For the next three weeks or even more, as the whole nation hopes, Croatian national team and its matches in the World Cup will be the centre of the universe for a lot of Croatians, reports Xinhua.
Croatian footballers will bring smile or tears, sadness or happiness, anger or joy to Croatian people depending how good their performance and results will be. But there is no doubt about one thing: Croatian participation at the World Cup will boost its economy.
Of course, there won't be profit for everybody. The logic is simple: someone has to spend money so that others can benefit.
Spending frenzy started months ago when all kind of companies have started using Croatian football stars in their promotional activities. But, the culmination of that spending spree will be during that one month when the whole world will become one giant football.
Four years ago, when Croatian team did not qualify for the 2010 World Cup in South Africa, the estimated loss for Croatian economy was 150 million Euros. That was the reason for some reporters to call for resignation of Slaven Bilic, national coach at that time.
He stayed on and two years later successfully led Croatia through the qualifying campaign for 2012 European Championship. Many Croatians went to Poland and Ukraine who were co-hosts of that European Championship, but those who stayed at home had spent estimated 100 million Euros, mostly on food and drinks.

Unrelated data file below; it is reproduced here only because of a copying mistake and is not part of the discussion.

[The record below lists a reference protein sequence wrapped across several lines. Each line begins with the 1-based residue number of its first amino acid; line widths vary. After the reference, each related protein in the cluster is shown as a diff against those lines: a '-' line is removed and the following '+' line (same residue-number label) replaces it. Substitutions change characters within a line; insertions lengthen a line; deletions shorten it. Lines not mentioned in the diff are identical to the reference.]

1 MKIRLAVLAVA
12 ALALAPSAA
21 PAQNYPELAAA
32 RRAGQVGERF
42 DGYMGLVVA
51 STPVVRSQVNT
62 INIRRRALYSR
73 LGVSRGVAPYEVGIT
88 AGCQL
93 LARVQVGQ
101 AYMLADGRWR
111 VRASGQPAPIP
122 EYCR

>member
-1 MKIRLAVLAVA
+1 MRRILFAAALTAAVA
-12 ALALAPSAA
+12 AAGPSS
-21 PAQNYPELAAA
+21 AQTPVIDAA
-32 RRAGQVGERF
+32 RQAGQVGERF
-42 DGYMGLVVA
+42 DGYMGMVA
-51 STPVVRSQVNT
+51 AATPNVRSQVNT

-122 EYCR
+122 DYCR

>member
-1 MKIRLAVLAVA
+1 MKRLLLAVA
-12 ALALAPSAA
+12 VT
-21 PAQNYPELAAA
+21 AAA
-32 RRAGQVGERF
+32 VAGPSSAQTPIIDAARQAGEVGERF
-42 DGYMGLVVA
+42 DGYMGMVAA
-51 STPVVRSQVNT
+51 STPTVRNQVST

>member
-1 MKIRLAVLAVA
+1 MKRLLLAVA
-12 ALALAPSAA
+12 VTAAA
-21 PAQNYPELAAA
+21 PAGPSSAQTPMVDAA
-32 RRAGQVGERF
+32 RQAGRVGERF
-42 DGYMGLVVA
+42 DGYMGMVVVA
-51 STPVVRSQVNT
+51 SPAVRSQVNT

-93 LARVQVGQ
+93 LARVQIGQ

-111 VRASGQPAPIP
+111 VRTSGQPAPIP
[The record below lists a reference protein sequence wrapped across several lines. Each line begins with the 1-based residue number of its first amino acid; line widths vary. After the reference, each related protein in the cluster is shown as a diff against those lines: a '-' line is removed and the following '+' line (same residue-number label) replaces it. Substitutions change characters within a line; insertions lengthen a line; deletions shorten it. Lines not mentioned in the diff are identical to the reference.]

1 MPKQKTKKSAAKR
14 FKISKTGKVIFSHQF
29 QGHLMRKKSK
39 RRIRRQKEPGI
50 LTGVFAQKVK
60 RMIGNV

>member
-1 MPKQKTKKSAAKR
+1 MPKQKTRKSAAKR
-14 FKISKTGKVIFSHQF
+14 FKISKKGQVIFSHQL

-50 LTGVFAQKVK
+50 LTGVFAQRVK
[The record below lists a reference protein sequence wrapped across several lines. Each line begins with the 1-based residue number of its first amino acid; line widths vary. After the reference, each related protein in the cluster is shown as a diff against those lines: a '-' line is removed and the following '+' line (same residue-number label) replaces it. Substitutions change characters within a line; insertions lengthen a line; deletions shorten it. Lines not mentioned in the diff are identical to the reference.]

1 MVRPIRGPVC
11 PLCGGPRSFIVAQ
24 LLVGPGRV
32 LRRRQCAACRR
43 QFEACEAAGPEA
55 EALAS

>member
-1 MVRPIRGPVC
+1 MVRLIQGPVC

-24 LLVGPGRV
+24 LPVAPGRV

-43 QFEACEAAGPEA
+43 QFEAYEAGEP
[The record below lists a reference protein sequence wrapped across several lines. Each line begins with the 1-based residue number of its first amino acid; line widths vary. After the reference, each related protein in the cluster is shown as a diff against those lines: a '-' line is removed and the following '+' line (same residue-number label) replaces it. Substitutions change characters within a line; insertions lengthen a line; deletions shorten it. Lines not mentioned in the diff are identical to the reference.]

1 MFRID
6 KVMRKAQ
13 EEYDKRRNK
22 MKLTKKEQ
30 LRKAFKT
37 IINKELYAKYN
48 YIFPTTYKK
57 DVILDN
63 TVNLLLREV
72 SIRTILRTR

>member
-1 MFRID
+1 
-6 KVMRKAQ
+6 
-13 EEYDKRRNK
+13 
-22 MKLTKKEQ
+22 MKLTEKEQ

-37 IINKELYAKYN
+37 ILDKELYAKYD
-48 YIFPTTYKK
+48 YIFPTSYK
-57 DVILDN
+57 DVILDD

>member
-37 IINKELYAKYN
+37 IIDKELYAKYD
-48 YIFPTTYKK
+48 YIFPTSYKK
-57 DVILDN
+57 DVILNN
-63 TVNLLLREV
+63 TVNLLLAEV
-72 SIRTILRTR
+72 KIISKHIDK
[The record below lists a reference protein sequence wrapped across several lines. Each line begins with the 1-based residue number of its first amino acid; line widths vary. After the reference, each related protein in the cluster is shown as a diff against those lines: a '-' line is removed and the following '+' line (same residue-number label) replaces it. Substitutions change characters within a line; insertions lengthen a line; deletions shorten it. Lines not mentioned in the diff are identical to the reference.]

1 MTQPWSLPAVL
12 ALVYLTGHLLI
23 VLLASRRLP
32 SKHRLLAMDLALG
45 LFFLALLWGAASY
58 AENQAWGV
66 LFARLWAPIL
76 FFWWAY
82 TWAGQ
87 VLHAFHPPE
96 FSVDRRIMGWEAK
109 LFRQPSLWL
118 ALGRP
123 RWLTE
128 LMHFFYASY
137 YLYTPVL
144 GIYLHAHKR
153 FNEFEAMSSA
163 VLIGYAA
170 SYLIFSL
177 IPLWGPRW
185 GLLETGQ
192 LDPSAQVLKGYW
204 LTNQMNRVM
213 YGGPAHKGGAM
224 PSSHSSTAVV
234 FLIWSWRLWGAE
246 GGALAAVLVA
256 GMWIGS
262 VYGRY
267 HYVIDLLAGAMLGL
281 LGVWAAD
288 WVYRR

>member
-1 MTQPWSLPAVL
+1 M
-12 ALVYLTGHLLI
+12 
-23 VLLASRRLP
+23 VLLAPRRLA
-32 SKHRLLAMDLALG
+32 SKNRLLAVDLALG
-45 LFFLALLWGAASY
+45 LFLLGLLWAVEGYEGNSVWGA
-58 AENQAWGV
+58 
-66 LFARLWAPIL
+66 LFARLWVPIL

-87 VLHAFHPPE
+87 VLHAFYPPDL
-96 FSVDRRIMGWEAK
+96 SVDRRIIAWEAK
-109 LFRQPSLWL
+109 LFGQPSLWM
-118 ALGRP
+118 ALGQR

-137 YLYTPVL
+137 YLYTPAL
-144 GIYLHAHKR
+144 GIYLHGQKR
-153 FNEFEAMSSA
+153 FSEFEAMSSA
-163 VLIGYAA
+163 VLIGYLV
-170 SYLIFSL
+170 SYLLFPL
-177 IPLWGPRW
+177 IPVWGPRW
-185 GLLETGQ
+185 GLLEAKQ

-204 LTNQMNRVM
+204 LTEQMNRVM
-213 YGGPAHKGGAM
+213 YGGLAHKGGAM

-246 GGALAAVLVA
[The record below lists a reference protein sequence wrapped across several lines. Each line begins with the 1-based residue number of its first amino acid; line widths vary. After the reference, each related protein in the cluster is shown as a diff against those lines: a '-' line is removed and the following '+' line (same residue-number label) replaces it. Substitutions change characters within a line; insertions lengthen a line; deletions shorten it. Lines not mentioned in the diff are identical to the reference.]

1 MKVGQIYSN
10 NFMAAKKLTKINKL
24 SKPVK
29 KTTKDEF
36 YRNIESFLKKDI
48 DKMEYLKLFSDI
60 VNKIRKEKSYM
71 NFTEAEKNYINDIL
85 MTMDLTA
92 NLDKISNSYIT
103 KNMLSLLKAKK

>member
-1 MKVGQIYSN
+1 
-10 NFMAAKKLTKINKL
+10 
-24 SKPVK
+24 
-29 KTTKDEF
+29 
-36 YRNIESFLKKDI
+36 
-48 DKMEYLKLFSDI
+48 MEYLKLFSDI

It won't be any different this time around. Since Brazil is so far away and it's not so cheap and easy to get there, struggling Croatian economy will have even more benefits from this World Cup than it was the case with 2012 European Championship.
It will be hard to find coffee shops, restaurants and bars without big screens on its patios. Football will be everywhere and there will be stream of different drinks, mostly beer.
Eight years ago, when Croatia played in 2006 World Cup in Germany, the seven biggest beer producers in Croatia had around 60 million Euros of income during the tournament. This year that income can only be bigger.
The biggest optimists among economic analysts shared opinion that Croatia's participation at the World Cup could have such a big impact on poor Croatian economy that can significantly lift country's Gross Domestic Product.
In theory, during the World Cup Croatian economy could generate estimated 300 million Euros of income. Of course, the longer Croatian team stays in Brazil, the bigger will be benefits for both small businesses and the biggest players on the market.
For a country where more than 20 percent of people without job that is great news. Even if it turns out that just half of those predictions were accurate, it will still be great news for Croatia. So, even those that do not like football will have enough reasons to scream -- Idemo, Hrvatska! Let's go Croatia!